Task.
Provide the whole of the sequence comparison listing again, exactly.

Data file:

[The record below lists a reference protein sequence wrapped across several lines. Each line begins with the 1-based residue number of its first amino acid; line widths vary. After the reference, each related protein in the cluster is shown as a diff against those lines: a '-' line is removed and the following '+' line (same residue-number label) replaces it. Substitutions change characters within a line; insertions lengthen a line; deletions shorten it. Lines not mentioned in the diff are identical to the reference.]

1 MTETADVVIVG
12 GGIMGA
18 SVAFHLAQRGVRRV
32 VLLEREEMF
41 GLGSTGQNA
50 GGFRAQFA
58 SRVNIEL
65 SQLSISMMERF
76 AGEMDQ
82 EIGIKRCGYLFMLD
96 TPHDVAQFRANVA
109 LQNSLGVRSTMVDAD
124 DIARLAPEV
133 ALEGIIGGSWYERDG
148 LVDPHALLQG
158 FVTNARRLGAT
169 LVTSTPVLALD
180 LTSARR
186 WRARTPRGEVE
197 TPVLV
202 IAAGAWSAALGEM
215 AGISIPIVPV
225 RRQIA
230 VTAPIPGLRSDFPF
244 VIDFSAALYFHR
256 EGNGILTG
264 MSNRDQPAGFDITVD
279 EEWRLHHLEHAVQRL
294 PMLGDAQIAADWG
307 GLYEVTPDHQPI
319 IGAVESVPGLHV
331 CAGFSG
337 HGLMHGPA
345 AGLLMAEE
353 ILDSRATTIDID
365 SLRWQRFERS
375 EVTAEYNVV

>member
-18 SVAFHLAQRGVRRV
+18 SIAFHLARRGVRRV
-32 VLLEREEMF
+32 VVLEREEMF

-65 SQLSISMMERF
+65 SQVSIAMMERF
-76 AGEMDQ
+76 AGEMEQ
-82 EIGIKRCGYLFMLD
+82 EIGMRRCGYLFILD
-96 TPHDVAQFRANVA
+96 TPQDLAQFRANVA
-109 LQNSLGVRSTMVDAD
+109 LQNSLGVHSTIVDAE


[The record below lists a reference protein sequence wrapped across several lines. Each line begins with the 1-based residue number of its first amino acid; line widths vary. After the reference, each related protein in the cluster is shown as a diff against those lines: a '-' line is removed and the following '+' line (same residue-number label) replaces it. Substitutions change characters within a line; insertions lengthen a line; deletions shorten it. Lines not mentioned in the diff are identical to the reference.]

1 MTETADVVIVG
12 GGIMGA
18 SVAFHLAQRGVRRV
32 VLLEREEMF
41 GLGSTGQNA
50 GGFRAQFA
58 SRVNIEL
65 SQLSISMMERF
76 AGEMDQ
82 EIGIKRCGYLFMLD
96 TPHDVAQFRANVA
109 LQNSLGVRSTMVDAD
124 DIARLAPEV
133 ALEGIIGGSWYERDG
148 LVDPHALLQG
158 FVTNARRLGAT
169 LVTSTPVLALD
180 LTSARR
186 WRARTPRGEVE
197 TPVLV
202 IAAGAWSAALGEM
215 AGISIPIVPV
225 RRQIA
230 VTAPIPGLRSDFPF
244 VIDFSAALYFHR
256 EGNGILTG
264 MSNRDQPAGFDITVD
279 EEWRLHHLEHAVQRL
294 PMLGDAQIAADWG
307 GLYEVTPDHQPI
319 IGAVESVPGLHV
331 CAGFSG
337 HGLMHGPA
345 AGLLMAEE
353 ILDSRATTIDID
365 SLRWQRFERS
375 EVTAEYNVV

>member
-18 SVAFHLAQRGVRRV
+18 SIAFHLARRGVRRV
-32 VLLEREEMF
+32 VVLEREEMF

-65 SQLSISMMERF
+65 SQVSIAMMERF
-76 AGEMDQ
+76 AGEMEQ
-82 EIGIKRCGYLFMLD
+82 EIGMRRCGYLFILD
-96 TPHDVAQFRANVA
+96 TPQDLAQFRANVA
-109 LQNSLGVRSTMVDAD
+109 LQNSLGVHSTIVDAE